Supporting the effective planning, design and development of safe urban environments.
Researchers from the Estonian Police and Border Guard identified a lack of consensus on the role of the police and other urban design stakeholders within an integrated Crime Prevention through Urban Design and Planning (CP-UDP) strategy.
Current Estonian legislation does not oblige planners to coordinate or consult with the police, and researchers found plans were submitted to the police for their opinion on security issues only on an ad hoc basis. A lack of effective communication between stakeholders was highlighted.
As a result, urban design and planning often fails to take security aspects into account — with police officers left to deal with the consequences of poor design decisions.
Research identified that the Estonian police should adopt a more 'professional' role within the planning process, as CP-UDP experts providing practical design advice.
This requires clearer definition of the CP-UDP role within the police organisation, and its consistent delivery over the longer term.
To be effective, CP-UDP needs the buy-in of all urban development stakeholders. While the Estonian police support the CP-UDP approach, research suggested that this is not always the case with local planners, architects, designers or development companies.
The Building Safer Cities Together Tool — in Estonian,
"Koostöös turvalise ruumi loomine" — comprises a training
programme, policy guide and process protocol.
These components support
police, planners, architects and developers in developing a common understanding of CP-UDP and their role in its delivery.
Together with policy guidance and the process protocol,
the Tool enables Estonian Police and Border Guard officers to support the effective planning, design and development of safe urban environments.
CP-UDP process protocol
The end-users of the Tool are:
Police officers, including community police officers
Architects and urban designers
Planners in local authority planning departments
Students training for the above roles
These end-users were involved in Tool prototyping meetings, giving feedback on early versions of Tool materials both online and face-to-face. This was critical to the development of final designs that were feasible for implementation and acceptable to end-users.
The Tool will also be used to engage the 'next generation' of professionals involved in CP-UDP, including students of policing, architecture and urban planning.
Tool direction identified
Tool development & prototyping
Training programme demonstration
National implementation workshop
Local implementation workshop
Using the research methods and tools developed by the CCI project, the Estonian Police and Border Guard undertook a structured process of requirements capture research involving:
Interviews with four police officers
Observational research with three local municipalities’ planning departments
Two focus groups with urban design stakeholders, including planners and architects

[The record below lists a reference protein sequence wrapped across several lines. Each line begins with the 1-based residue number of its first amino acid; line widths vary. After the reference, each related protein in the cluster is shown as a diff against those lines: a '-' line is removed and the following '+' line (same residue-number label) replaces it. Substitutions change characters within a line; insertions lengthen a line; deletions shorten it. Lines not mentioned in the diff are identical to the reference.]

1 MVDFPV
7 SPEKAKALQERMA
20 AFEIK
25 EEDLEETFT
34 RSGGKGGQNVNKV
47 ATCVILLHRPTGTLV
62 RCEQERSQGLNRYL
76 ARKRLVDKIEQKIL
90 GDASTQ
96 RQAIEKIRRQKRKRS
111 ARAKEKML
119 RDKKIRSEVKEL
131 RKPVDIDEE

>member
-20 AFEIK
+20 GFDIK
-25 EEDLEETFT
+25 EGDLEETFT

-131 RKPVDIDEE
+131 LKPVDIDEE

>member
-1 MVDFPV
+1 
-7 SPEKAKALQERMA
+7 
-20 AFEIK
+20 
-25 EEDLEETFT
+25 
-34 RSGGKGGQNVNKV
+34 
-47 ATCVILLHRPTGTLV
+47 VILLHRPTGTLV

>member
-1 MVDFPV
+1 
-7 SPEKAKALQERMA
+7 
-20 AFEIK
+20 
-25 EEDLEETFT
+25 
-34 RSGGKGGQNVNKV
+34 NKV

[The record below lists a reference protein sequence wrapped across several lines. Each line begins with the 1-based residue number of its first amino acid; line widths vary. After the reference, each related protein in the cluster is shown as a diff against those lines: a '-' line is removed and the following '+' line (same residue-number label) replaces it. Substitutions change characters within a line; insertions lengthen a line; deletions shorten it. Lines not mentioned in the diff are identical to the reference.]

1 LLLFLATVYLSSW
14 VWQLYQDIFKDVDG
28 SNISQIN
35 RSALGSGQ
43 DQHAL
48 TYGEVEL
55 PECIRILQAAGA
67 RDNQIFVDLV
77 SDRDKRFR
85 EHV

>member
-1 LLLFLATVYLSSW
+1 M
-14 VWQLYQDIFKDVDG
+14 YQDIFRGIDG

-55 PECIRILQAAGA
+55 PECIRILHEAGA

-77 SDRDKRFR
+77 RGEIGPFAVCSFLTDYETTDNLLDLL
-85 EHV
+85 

A workshop with 39 participants
Two online surveys
Research findings were analysed to identify themes. In addition, a process map of police engagement in CP-UDP was developed.
The Tool was introduced to the different end-users through online breakout sessions. During these, participants could use and review the different Tool components to better understand their utility and value.
Tool policy guidance and the CP-UDP process protocol were used by Estonian Police administrators, Ministry officials and heads of police departments.
The Tool training programme was undertaken by urban planners, architects, police officers, police training department officials and university officials.
In addition, the Tool was introduced as an agenda item in day-to-day meetings of end-users.
Tool implementation activities during the CCI project
Tool implementation activities planned for the future
Davey, C.L. & Wootton A.B. (2016). Integrating crime prevention into urban design and planning From European procedures to local delivery methods. Journal of Place management and Development, Vol. 9, No. 2 pp. 153-165
Levald,. A. et al (2010) “CPTED manual: Crime prevention through urban design”. Report of EU-funded project Development of existing urban design, planning and crime prevention methods and introduction of new ones to improve living environment safety (CPTED). Available: https://eucpn.org/sites/default/files/document/files/GP_EE_CPTED%20Manual%20for%20police%20officers.pdf
van Soomeren, P. (2007) Annex 15 – The European Standard for the Reduction of Crime and Fear of Crime by Urban Planning and Building Design: ENV 14383–2, Technical Report CEN/TR 14383–2, October 2007.
Effective crime prevention through urban
design and planning (CP-UDP) requires
improved cooperation between police,
local authority planners and development
This requires that police officers are supported to adopt a more formal CP-UDP consulting role.
CP-UDP is a proven approach to preventing crime and fostering safety and security. Policies and practices that support effective CP-UDP should be implemented across Europe.
CCI demonstrates the value of EU support for projects addressing CP-UDP.
Anna Kristiina Lätt,